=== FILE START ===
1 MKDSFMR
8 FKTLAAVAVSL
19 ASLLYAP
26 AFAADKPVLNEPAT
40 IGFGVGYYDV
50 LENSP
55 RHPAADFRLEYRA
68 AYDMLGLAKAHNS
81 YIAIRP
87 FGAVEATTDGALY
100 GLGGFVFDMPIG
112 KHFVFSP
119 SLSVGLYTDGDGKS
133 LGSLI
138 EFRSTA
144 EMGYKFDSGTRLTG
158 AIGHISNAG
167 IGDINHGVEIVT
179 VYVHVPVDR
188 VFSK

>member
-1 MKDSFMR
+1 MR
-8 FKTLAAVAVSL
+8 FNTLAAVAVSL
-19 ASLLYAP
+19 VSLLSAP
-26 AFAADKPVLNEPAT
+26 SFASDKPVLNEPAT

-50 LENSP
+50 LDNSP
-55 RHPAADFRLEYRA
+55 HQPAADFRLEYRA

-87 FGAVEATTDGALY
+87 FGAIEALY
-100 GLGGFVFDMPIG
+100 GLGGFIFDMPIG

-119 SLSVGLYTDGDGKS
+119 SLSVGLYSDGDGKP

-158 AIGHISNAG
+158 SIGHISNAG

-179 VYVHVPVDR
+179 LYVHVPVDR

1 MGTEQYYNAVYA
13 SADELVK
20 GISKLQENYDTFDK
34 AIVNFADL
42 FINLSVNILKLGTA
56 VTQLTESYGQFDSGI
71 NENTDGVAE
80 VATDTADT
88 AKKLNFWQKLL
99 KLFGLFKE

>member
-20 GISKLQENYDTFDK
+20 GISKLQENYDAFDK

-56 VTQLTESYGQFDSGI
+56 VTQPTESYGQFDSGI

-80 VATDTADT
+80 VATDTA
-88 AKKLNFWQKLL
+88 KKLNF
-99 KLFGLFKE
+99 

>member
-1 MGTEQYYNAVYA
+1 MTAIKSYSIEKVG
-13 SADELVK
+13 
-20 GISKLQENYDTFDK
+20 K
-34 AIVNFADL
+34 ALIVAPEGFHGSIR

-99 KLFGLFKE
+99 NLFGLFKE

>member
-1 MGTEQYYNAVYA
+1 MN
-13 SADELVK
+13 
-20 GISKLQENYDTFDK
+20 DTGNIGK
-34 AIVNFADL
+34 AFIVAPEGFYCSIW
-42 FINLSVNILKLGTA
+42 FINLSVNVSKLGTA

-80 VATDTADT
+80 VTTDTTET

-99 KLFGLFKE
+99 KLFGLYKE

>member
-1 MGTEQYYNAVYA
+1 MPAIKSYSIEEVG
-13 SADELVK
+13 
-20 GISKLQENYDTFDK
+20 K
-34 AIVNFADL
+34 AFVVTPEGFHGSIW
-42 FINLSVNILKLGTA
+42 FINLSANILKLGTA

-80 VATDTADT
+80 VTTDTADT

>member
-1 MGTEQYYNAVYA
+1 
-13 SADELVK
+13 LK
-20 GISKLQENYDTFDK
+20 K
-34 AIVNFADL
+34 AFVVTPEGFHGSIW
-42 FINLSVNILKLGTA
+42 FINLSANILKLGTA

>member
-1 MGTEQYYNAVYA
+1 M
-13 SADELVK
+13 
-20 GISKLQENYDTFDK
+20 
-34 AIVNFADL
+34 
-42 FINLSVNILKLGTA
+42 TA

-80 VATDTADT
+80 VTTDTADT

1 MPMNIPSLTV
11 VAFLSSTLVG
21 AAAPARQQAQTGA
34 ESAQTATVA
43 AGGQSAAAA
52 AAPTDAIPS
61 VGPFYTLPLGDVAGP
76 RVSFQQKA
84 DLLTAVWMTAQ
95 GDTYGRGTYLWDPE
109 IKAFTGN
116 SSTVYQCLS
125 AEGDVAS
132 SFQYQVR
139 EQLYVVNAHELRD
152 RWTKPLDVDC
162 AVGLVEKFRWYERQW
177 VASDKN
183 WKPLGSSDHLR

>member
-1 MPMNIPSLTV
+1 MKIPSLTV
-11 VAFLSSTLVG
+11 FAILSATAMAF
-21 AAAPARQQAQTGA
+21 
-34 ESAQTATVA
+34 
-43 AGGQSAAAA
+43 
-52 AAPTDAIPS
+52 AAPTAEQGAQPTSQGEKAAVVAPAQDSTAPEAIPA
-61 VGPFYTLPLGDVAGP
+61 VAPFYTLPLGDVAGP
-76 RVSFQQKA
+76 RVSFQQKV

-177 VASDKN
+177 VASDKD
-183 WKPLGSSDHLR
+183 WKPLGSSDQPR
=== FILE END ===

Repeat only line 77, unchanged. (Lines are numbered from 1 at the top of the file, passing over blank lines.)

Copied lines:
-1 MGTEQYYNAVYA